If you're referring to the "virtuality", you don't get the network effect. Bitcoin already is a medium of exchange, so these things already work. It's like wondering why languages exist. They are abstract concepts too, but if you were the first person who invented a language and tried to talk to someone unfamiliar with the concept of language, you'll fail. But languages already have crossed the critical mass for the network effect, so you actually already can communicate with others.
 
Nielsio:
Yep, that is what I am arguing. People believe Bitcoin is a good money alternative, but they do not understand how indirect exchange actually works. So what you get is something extremely volatile, the price of which is driven by Bitcoin enthusiasts, which precisely is not useful for indirect exchange.

I think that you don't understand how indirect exchange works. In one of your early videos, you show a sequence which ends with a medium of exchange being consumed. But that's not a necessity. That's only a necessity until the network effect (liquidity) passes the critical mass. After critical mass, a medium of exchange can circulate without being consumed.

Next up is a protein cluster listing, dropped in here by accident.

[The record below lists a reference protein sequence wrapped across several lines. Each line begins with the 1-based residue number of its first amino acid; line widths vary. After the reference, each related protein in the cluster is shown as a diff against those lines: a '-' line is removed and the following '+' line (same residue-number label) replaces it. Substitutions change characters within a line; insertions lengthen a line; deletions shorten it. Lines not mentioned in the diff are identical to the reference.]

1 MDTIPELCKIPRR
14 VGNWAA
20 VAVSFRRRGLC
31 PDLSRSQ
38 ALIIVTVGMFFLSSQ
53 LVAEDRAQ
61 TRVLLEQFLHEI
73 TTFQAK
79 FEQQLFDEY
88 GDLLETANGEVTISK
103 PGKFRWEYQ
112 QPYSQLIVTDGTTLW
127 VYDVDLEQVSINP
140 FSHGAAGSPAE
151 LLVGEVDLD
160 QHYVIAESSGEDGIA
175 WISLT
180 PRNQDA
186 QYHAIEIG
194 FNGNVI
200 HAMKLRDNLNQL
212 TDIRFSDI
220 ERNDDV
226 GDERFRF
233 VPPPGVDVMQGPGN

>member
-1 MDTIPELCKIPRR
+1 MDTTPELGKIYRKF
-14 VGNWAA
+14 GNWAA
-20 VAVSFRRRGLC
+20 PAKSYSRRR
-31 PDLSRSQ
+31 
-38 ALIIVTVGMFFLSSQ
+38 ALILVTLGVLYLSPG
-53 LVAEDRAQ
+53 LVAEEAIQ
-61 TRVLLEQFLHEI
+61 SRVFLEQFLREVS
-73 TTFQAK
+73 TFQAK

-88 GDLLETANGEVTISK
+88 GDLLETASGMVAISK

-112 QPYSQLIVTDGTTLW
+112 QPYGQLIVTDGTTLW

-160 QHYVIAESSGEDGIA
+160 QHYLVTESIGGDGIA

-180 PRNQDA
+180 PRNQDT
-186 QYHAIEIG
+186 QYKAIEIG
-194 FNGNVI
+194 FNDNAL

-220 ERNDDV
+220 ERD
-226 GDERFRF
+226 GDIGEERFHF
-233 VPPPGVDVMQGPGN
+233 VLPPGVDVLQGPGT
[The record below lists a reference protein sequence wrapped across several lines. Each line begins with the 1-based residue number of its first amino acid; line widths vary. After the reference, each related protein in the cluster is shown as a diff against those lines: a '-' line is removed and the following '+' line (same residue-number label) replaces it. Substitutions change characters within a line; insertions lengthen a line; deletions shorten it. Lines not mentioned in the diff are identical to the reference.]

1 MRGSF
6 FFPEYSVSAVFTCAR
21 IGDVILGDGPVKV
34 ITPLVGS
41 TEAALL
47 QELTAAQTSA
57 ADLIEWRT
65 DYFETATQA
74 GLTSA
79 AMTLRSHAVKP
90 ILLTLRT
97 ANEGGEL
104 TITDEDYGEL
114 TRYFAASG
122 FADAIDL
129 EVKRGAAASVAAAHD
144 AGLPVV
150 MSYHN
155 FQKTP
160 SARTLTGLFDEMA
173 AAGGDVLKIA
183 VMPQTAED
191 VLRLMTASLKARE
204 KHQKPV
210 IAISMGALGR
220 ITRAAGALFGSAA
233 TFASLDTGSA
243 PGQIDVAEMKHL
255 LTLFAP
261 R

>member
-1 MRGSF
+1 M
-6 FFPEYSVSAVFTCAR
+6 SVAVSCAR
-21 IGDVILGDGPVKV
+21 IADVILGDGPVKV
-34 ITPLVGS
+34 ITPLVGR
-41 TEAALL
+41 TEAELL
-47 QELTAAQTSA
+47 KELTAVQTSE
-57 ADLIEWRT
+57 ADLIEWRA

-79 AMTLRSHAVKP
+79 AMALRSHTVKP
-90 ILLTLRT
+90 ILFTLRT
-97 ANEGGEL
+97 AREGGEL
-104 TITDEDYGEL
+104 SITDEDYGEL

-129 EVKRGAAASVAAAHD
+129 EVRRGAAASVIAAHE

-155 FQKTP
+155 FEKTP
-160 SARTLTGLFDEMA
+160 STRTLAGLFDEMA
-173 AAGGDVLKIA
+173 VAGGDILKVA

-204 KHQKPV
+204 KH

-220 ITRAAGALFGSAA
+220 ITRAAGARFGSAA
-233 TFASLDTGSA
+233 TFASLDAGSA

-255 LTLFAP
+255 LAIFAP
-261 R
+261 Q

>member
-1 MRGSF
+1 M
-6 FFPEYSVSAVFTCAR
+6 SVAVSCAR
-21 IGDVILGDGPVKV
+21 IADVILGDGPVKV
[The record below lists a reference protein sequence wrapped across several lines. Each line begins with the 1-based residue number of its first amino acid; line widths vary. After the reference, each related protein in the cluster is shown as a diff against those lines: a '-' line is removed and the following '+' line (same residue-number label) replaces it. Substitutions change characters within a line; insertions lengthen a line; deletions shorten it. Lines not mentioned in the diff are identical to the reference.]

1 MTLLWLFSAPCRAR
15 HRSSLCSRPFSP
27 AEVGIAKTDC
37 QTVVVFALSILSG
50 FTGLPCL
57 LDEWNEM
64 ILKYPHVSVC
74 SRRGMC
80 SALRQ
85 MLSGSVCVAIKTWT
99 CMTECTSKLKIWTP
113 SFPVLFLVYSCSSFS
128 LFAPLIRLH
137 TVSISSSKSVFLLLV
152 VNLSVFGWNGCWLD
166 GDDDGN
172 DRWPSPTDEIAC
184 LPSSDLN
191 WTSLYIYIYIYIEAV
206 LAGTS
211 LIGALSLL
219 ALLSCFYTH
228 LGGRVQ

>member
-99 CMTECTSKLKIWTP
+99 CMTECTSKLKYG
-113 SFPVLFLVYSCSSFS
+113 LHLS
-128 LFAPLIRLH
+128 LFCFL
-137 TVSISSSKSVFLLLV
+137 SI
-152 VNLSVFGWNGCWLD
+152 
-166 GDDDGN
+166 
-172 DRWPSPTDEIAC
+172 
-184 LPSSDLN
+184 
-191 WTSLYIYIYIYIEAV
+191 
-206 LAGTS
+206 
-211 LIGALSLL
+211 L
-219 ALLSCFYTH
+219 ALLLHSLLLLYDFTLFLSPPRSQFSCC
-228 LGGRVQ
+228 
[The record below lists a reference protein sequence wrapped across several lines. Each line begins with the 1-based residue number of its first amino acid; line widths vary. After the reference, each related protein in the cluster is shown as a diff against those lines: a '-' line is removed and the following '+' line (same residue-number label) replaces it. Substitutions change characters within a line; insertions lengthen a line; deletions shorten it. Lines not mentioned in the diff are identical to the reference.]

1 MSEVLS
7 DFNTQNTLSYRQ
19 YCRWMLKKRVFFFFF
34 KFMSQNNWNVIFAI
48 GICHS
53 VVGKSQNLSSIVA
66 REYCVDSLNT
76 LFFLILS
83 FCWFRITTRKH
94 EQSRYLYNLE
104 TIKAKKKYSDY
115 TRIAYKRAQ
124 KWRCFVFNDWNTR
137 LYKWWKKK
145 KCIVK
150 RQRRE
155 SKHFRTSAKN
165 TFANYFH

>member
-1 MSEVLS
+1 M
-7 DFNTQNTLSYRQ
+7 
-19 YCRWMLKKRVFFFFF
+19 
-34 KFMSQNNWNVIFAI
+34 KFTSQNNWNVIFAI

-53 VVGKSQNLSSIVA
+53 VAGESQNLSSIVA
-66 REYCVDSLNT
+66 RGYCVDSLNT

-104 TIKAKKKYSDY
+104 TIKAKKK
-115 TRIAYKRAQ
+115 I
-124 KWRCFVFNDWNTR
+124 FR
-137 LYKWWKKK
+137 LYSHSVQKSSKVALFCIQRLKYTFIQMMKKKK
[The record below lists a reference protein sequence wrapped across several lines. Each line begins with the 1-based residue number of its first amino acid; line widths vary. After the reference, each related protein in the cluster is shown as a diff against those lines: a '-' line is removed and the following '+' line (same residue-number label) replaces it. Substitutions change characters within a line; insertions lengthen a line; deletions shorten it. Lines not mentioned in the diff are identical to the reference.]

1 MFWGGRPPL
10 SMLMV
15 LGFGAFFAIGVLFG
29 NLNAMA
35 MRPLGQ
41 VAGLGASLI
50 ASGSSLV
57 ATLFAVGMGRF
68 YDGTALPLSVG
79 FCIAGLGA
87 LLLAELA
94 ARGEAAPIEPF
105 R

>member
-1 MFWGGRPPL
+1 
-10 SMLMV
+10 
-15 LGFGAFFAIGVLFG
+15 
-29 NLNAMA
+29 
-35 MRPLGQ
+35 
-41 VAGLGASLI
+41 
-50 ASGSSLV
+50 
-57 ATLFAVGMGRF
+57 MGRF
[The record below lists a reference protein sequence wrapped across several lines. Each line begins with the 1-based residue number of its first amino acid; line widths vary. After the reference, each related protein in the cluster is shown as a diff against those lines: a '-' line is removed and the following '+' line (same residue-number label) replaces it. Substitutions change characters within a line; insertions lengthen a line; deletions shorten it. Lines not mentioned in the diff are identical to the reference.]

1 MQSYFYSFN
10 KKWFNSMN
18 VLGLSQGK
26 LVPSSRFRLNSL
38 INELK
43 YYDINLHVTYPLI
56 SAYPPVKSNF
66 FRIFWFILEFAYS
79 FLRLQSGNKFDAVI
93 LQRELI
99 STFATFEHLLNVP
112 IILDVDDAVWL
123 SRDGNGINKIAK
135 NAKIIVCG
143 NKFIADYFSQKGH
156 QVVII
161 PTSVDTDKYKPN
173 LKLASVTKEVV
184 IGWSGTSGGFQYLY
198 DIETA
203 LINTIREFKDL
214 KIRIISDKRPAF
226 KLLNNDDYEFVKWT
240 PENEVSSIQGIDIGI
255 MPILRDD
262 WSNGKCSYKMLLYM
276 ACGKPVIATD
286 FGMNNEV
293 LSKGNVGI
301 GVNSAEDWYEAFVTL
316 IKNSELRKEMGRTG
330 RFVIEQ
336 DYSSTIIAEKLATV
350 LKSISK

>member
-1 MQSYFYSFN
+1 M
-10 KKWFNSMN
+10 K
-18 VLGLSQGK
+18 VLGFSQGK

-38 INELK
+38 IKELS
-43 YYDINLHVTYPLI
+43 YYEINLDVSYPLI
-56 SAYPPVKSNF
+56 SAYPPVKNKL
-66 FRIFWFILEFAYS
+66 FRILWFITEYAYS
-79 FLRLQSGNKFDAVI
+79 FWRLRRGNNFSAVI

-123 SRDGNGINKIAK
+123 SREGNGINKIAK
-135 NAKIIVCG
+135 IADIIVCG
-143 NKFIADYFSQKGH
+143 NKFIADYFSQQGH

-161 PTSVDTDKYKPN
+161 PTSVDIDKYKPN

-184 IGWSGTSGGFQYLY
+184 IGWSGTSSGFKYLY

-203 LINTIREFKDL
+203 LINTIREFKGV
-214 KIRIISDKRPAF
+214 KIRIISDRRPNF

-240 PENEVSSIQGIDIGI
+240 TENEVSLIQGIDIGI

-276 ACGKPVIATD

We may argue that if all the ideologists left Bitcoin, the leftovers would be below critical mass. That is a valid argument. But that's an empirical argument and we can't know for sure whether the criticial mass (absent ideology) has been crossed or not. If it has, then it's no problem. If it hasn't, it still can as long as ideology will keep fuelling demand for Bitcoin until entrepreneurs build the ecosystem to the extent that it passes the critical mass.

 

Nielsio:

I had skimmed through it before, but I just read through it properly (until page 49).

You're basing your writing on Mises and Rothbard, who's value theory (regression theory) I do not accept.

I must admit I don't undestand what you're talking about.